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This article is written by Vasundhara Thakur who is pursuing a Diploma in Intellectual Property, Media and Entertainment Laws from LawSikho.


Coffee in India is not merely a beverage, but a go-to drink, popular among people. Serving coffee is a vital part of whether it is a social gathering or official meeting. However, it is interesting to know that coffee was first introduced in India in the 17th century when an Indian Pilgrimage named Baba Budan sneaked seven coffee beans from Yemen in 1670 and planted them in the Chandragiri Hills In Karnataka. Earlier it was the Dutch, who helped in the cultivation of coffee throughout Indian. But in the nineteenth century, the British started the commercial exploitation of coffee. Later, after the enactment of the Coffee Act of 1942, an executive committee called the ‘Coffee Board’ was formed to regulate the coffee standards in India.

Background of Coffee regulation in India 

The Indian coffee industry was largely dependent on exports from abroad after major damage caused due to diseases and pests at the beginning of this century. It was on the verge of vanishing since planters abandoned the cultivation of coffee. Keeping this situation in mind, the Government of India passed the Coffee Cess Act in 1935. It was the first Indian cess Committee to promote the sale and increase in the consumption of coffee at home and abroad. 

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The first Coffee control conference was held in September 1940 by the Government of India when the industry was facing a severe crisis which was beyond the dealings of the Coffee Cess committee after the outbreak of World War II headed by the then Commerce Minister in the Viceroy’s executive council Sir A. Ramaswamy Mudaliar and a Coffee Board was established, and the Government of India enacted the Coffee Act, 1942.

Purpose of the Enactment of Indian Coffee Act

The Coffee Act was enacted to develop the coffee industry. To be regulated by the Union government and for the expansion of coffee production, consumption, and sale in India and abroad markets. 

Formation of the Coffee Board

The Coffee Board was first constituted as the Coffee Market Expansion Board, under Section 4 of the Indian Coffee Market Expansion Ordinance, 1940 which comes under the preview of the Indian Commerce Ministry, initially, for one year. For carrying on the work of the Indian Cess Committee with the additional work to collect and market the estimated coffee crop of the year under a controlled manner. Under the Coffee Expansion Amendment Act (VII of 1942) the Board was empowered to expand its control irrespective of the areas of cultivation. The Act was extended to all the states without any limit in the acreage. There were no internal sales quota after 1943 and obligated every planter to deliver their crop to the common pool, except the quantities prescribed by the Board to retain with them for domestic and for further plantation.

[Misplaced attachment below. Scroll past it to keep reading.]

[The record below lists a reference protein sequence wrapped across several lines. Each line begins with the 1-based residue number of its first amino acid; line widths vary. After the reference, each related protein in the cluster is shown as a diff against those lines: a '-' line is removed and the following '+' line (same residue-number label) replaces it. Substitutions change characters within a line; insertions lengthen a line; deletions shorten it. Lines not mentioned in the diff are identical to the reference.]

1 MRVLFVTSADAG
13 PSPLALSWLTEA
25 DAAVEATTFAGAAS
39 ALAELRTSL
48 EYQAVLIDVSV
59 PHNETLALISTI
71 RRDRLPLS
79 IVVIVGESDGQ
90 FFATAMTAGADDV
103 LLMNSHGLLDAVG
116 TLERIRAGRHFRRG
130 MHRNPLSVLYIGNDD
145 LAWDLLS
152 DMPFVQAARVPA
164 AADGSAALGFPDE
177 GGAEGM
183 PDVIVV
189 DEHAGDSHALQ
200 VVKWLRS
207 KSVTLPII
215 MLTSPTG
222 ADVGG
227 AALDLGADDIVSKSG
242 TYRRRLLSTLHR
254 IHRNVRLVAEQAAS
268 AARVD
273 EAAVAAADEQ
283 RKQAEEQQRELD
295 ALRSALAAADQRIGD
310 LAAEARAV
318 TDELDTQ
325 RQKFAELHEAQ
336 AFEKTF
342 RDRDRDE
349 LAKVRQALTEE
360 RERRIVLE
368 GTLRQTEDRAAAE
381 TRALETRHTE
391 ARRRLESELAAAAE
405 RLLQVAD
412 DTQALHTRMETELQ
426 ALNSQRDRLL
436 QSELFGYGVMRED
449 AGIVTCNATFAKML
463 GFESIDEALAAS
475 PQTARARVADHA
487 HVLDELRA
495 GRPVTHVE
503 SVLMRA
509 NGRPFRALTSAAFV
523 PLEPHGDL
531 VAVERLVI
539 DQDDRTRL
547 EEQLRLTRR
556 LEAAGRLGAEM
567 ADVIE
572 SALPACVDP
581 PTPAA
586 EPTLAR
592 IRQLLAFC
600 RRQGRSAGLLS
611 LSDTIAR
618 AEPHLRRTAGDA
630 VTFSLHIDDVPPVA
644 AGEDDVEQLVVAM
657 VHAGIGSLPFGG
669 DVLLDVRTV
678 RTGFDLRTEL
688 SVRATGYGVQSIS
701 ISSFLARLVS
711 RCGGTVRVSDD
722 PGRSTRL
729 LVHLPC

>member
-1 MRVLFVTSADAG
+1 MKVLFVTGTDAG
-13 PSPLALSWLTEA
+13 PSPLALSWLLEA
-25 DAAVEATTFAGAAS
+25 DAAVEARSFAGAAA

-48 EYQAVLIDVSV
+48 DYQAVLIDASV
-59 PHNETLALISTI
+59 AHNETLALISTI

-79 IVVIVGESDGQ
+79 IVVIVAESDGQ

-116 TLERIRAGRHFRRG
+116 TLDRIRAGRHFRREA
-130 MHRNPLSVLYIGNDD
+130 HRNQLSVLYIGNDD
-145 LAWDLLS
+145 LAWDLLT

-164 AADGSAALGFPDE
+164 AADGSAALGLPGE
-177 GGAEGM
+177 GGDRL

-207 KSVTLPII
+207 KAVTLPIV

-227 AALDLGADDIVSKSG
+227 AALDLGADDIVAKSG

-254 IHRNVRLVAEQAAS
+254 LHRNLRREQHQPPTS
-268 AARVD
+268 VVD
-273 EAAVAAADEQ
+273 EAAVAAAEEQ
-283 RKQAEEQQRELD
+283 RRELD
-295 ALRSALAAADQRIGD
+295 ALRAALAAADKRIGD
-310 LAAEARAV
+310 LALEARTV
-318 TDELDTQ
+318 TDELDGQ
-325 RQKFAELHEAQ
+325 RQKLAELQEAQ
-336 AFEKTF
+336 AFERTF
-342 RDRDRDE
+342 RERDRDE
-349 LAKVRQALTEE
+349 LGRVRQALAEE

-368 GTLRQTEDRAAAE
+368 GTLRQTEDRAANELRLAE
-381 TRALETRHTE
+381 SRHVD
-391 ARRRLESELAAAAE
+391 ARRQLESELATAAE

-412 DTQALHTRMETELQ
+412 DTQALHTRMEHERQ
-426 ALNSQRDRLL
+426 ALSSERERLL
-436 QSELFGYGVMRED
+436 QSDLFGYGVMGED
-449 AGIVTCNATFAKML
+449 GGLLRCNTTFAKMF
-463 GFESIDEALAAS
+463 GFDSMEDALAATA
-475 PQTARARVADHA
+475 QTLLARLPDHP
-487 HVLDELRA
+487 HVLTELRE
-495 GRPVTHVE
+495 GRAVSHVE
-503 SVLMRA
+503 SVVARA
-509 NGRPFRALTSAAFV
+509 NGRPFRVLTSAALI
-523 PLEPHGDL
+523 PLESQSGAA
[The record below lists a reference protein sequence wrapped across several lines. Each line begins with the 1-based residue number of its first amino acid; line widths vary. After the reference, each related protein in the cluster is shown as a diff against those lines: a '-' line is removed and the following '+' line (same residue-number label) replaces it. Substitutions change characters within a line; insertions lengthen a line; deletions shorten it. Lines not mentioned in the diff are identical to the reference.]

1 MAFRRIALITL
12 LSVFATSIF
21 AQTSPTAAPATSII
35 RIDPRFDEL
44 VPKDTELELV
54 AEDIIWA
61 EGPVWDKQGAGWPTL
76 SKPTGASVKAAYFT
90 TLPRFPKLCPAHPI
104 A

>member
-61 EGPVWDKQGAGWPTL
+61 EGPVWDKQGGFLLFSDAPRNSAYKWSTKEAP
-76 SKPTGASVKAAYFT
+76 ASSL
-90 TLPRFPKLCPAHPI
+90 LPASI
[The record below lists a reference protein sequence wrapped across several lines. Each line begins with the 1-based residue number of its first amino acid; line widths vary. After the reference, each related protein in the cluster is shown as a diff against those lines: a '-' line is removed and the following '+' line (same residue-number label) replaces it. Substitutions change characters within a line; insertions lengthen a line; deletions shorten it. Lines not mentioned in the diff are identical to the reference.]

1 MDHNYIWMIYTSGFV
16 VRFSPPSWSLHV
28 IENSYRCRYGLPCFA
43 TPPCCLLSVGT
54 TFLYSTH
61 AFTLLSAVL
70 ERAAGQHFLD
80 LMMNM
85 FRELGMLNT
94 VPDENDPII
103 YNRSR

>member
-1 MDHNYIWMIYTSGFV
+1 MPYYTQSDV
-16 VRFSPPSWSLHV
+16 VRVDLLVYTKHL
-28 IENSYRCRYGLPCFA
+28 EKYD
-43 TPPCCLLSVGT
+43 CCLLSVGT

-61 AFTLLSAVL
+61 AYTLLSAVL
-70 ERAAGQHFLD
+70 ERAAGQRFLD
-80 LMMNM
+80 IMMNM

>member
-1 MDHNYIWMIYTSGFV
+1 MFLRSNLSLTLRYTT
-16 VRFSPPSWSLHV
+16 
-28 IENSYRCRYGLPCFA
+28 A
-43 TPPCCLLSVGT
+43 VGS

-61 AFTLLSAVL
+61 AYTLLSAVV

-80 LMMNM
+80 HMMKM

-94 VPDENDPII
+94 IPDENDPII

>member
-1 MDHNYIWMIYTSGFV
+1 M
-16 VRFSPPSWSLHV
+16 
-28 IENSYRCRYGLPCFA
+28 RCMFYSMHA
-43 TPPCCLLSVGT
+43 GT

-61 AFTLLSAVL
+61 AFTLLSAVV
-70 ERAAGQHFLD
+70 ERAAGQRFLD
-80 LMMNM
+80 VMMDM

This was done to further develop the coffee industry under the control of the Central Government, and the coffee board was reconstituted, which came into effect from 1st August 1955. The major amendment brought by the amended Act was a full-time Chairman to be appointed by the Union Government as the Chief Executive of the Board. It shall be a body corporate having perpetual succession. 

Constitution of the Board

The Board constituted under Section 4 of the Act with the total number of members to be 33 including the Chairman, three members of the Parliament and other such members expedient by the Government that shall not exceed 29. The term of membership for each member shall be 3 years, which are subject to re-appointment. 

Functions of the Board

The followings are the functions that are performed by the Board:

  1. To promote the consumption of Indian coffee in Indian and abroad.
  2. To assist the coffee growers in the development of their estates.
  3. To promote agricultural and technological research in the interest of Indian coffee industry.
  4. To formulate welfare measures for workers on coffee plantations.
  5. To maintain funds which are divided into two categories as general fund and pool fund under Sections 30, 31 & 32. 
  6. To control the sale of coffee, as to how much to be sold in the surplus pool and the quantity to be kept by the estate owner for domestic or for free sale.
  7. Inspection of accounts of estate owners. 
  8. Maintaining records and accounts of coffee production, export, import, distribution in India and abroad. 
  9. To utilize the general fund for the development of coffee holdings of unregistered owners.